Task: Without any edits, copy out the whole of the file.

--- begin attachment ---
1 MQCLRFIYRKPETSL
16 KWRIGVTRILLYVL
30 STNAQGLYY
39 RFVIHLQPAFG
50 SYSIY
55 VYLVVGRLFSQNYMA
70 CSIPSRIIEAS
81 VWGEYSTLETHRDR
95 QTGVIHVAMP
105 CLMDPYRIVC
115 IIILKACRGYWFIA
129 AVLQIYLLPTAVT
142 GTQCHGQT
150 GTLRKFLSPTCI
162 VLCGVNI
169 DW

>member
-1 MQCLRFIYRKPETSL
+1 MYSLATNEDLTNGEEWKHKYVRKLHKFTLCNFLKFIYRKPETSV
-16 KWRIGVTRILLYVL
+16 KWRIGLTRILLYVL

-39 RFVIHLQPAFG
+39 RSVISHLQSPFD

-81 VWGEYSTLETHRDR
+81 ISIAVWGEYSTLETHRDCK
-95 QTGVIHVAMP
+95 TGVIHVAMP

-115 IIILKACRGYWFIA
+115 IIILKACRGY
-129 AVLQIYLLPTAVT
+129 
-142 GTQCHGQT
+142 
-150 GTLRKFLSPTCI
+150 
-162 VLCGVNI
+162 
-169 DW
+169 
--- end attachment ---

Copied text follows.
1 MQCLRFIYRKPETSL
16 KWRIGVTRILLYVL
30 STNAQGLYY
39 RFVIHLQPAFG
50 SYSIY
55 VYLVVGRLFSQNYMA
70 CSIPSRIIEAS
81 VWGEYSTLETHRDR
95 QTGVIHVAMP
105 CLMDPYRIVC
115 IIILKACRGYWFIA
129 AVLQIYLLPTAVT
142 GTQCHGQT
150 GTLRKFLSPTCI
162 VLCGVNI
169 DW

>member
-1 MQCLRFIYRKPETSL
+1 MYSLATNEDLTNGEEWKHKYVRKLHKFTLCNFLKFIYRKPETSV
-16 KWRIGVTRILLYVL
+16 KWRIGLTRILLYVL

-39 RFVIHLQPAFG
+39 RSVISHLQSPFD

-81 VWGEYSTLETHRDR
+81 ISIAVWGEYSTLETHRDCK
-95 QTGVIHVAMP
+95 TGVIHVAMP

-115 IIILKACRGYWFIA
+115 IIILKACRGY
-129 AVLQIYLLPTAVT
+129 
-142 GTQCHGQT
+142 
-150 GTLRKFLSPTCI
+150 
-162 VLCGVNI
+162 
-169 DW
+169 